by Stephen Shih, Summer Student, Laboratory of Pathology, DCBDC, NCI

Stephen Shih, a summer student in the Laboratory of Pathology, NCI, wrote this essay as part of his application for his summer position. Ms. Mildred Steinberg, chief program officer for Lance Liotta's pathology lab, was impressed with the essay and passed it along to The NIH Catalyst. We were as impressed as Ms. Steinberg and think the piece typifies the creativity and liveliness of NIH's summer students, while presenting some insightful observations on life at a critical stage in professional development. We have asked Mr. Shih to write again for The Catalyst at the end of the summer, before he returns for his sophomore year at Harvard.

The Goals and Aims of One (1) Stephen Y. Shih,

Okay, so Mildred Steinberg (who, incidentally, was extraordinarily helpful in my search for summer opportunities --many thanks if you're reading this) says something like this to me over the phone: "Before we start the paperwork to bring you here, we'll need a few things from you: a school transcript, a letter on your school's stationery attesting that you're a student in good standing, and a statement from you concerning your goals in life and for this summer in particular..."

A Statement Of Your Goals In Life -- a pretty whopping big order. This is the type of topic people wax philosophical on, writing plays, composing epic poems, even choreographing pieces in interpretive dance to chronicle one lost soul's search for purpose in being.

"Uh, so what format do you want this statement in?" I ask.

"Just a page or so, written," she replies.


So here I am with the simple request to crystallize my purpose in life and put it on paper. In ink. Like setting it in concrete. At least with those other options (see: interpretive dance), there's room to equivocate. "When I grow up I want to be a _____." Find the word to fill in the blank and you've got your whole life figured out -- no ifs, ands, ors, or buts. Hell, last month, I had to decide what my major will be, and I'm still not sure I made the right choice.

Ever hear people who are famous in their fields describing how they got their starts? Almost invariably, they have a story about an experience leading to some huge personal revelation: "...and it was at that moment that I knew I was destined to become an actor/astronaut/molecular oncologist!" Well, I'm 19, and I've yet to have that moment of epiphany.

I've spent a lot of time wondering where my life is going. In the past, school hasn't helped much. In high school, I always got straight A's, so report cards were never much help in analytically determining my particular aptitudes. Being unsure of where my interests lie left me in sort of an occupational limbo. By turns, I've wanted to be, among other things, a pilot, a writer, and a smoke-jumper. Smoke-jumpers, by the way, are people who parachute into remote woodlands to fight fires. And if you've never had the pleasure of telling your traditionally minded Asian parents that you want to make a living jumping out of airplanes and onto forest fires, let me tell you -- it's a magical experience.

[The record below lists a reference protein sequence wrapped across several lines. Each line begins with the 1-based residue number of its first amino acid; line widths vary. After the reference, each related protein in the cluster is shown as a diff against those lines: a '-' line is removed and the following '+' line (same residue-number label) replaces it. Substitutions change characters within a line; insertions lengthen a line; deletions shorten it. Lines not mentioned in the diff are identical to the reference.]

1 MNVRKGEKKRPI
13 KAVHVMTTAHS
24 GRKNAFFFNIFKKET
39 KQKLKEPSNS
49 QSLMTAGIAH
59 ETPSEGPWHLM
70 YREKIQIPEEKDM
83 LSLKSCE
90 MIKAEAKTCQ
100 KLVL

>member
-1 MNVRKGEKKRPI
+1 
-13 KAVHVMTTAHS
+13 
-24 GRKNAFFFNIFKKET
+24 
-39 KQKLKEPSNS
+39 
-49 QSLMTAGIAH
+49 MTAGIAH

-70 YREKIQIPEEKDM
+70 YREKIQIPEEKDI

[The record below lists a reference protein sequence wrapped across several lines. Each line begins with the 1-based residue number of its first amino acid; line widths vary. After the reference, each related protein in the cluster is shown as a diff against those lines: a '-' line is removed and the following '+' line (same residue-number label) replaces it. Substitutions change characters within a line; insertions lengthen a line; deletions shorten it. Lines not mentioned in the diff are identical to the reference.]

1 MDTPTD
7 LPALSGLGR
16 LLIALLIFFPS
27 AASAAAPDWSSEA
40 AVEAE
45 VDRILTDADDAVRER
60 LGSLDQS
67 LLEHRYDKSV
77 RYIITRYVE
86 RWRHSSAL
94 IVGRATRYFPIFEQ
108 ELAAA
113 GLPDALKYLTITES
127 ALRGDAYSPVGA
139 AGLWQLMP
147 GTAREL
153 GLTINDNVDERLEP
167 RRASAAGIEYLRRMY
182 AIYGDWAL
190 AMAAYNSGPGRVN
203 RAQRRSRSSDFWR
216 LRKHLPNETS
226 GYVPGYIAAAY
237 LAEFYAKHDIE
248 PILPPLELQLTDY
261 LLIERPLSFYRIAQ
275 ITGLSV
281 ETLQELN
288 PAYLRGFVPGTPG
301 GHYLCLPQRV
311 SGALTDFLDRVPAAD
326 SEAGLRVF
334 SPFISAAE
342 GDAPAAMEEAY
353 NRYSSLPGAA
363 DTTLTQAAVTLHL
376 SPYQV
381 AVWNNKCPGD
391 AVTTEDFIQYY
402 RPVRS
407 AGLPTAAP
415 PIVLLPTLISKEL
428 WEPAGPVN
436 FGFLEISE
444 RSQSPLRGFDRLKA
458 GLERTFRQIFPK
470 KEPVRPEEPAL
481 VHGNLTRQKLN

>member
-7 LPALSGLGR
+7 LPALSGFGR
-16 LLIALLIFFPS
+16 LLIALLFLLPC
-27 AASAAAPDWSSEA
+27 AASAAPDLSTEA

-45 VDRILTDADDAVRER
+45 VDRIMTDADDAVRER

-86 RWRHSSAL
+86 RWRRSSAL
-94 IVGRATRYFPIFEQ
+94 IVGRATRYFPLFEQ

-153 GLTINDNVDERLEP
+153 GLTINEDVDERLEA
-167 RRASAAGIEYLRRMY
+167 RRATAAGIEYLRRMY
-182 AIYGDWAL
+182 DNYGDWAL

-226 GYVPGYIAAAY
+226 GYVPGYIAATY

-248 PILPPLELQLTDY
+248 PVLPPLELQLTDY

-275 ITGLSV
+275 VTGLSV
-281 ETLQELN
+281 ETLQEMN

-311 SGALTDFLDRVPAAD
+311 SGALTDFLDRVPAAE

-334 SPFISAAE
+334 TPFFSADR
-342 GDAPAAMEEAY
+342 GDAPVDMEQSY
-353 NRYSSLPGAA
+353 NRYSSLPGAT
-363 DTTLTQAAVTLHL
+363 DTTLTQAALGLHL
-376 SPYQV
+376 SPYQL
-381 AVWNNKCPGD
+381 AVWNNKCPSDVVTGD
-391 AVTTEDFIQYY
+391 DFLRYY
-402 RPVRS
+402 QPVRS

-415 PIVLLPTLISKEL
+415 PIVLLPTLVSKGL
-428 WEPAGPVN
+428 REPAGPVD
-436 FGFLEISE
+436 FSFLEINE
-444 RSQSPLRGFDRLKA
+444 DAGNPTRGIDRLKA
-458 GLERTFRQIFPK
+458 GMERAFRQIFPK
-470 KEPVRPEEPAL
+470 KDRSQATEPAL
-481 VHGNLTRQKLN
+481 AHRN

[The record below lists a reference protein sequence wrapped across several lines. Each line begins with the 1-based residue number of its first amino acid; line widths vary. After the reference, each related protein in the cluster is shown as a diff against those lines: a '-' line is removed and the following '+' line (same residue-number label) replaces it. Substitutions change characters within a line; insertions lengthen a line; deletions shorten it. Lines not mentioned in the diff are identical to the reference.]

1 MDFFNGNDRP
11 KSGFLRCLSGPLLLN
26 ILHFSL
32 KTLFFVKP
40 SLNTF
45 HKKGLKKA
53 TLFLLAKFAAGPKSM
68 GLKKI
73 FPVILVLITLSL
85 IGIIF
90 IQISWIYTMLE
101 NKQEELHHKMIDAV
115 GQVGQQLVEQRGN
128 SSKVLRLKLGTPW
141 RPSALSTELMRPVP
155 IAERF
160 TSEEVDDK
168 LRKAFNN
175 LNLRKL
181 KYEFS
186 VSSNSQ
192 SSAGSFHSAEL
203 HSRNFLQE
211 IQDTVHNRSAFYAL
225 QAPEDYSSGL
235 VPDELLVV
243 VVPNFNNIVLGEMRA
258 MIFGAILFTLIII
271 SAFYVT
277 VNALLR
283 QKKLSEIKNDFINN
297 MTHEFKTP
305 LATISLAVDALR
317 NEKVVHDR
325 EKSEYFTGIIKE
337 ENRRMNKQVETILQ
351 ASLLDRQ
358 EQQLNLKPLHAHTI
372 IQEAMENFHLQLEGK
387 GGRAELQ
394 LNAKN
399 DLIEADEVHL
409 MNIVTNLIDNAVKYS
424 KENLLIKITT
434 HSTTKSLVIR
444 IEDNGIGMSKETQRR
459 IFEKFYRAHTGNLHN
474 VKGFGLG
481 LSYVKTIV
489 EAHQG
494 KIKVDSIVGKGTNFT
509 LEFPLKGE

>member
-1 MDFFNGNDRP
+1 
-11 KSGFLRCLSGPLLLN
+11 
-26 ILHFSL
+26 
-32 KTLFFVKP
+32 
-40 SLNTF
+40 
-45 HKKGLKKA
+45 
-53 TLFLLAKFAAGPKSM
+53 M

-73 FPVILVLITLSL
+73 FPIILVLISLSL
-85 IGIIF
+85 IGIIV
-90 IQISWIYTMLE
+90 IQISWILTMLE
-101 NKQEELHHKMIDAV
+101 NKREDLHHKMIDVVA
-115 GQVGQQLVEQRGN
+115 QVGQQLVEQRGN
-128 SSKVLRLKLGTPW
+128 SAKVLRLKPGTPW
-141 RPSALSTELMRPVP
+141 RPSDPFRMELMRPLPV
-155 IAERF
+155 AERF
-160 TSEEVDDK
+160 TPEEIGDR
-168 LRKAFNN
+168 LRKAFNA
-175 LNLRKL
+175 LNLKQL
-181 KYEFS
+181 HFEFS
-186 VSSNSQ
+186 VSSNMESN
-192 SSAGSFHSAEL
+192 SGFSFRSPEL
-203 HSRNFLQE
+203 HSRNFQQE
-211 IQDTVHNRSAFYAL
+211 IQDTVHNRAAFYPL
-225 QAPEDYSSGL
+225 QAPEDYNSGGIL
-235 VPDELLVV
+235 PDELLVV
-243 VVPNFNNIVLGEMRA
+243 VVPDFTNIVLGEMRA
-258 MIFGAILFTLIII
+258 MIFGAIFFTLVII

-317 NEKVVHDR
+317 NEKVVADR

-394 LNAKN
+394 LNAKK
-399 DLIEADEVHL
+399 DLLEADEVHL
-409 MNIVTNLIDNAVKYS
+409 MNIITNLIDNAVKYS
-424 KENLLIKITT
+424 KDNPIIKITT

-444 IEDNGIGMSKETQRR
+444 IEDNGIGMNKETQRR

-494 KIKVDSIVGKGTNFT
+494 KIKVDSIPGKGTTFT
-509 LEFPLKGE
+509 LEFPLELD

It was in this somewhat aimless state that, during my senior year of high school, I joined a rescue squad. Beyond a certain high-mindedness, I didn't really have any specific reasons for doing this. Some of my friends who were already into fire and rescue had some pretty cool stories about their experiences, and ambulance work just seemed somehow more relevant to life than the school athletics I was involved in.

Becoming an emergency medical technician and running ambulance calls, I quickly discovered that I'd gotten myself into a lot more than I'd bargained for. An amazing dichotomy of human existence was becoming evident to me. On the one side, I was seeing the passion, fire, and romance of humanity at heart-rending intensity. (To my gallery of personal heroes, I have added a young man who -- with a beautiful wife, a new baby boy, and everything to live for -- broke through the barrier of fear built upon the current epidemics of blood-borne diseases to reach out a helping hand, futilely attempting mouth-to-mouth resuscitation on a woman who had gone into cardiac arrest foaming blood at the mouth. At the hospital, samples from the dead woman showed her to have hepatitis. I never learned the fate of that giant among men. I don't even know his name.) On the other hand, I was gaining a gut-level appreciation of the mechanical nature of humans. Spending time in emergency rooms, I've worked with doctors and nurses who could look at a broken person and tell just which parts needed fixing or replacing to make the whole construction get up and walk and talk, once again able to play its part in the human drama.

As I've already mentioned, a lightning strike, eye-opening moment of self-discovery has yet to cement my course in life. I'm finding, however, that the appeal of being a fixer of broken people is growing on me. Pursuing the medical profession isn't a new possibility for me (my parents, for some unfathomable reason, have always wanted me to be a dermatologist), but these days, I'm taking a really careful look at it.

So that's where I am now. My goal in life (or one of my goals, such as they are at the moment) is to be part of the profession that keeps bodies mechanically sound so that their owners can be out doing the dramatic, magical things that make people more than machines. I suppose medical school might figure into this general scheme somewhere -- I rather like the idea of becoming a general practitioner and taking care of people's families -- but I can also see my life following other avenues in the profession. My goal for the summer, specifically, is to get some experience in the work being done in applied research and to see whether it might be one of these avenues.